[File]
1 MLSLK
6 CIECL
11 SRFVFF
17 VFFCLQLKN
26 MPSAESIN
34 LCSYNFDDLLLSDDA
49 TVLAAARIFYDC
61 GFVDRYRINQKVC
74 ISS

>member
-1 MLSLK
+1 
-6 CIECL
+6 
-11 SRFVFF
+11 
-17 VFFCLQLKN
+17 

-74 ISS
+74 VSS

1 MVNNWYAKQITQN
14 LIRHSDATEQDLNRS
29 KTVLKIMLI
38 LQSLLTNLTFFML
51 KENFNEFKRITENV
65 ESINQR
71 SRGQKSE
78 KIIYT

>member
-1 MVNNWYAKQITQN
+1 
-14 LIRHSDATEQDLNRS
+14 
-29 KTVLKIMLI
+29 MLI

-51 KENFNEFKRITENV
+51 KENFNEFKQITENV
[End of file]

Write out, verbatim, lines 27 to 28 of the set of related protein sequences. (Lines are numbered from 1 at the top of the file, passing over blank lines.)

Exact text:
71 SRGQKSE
78 KIIYT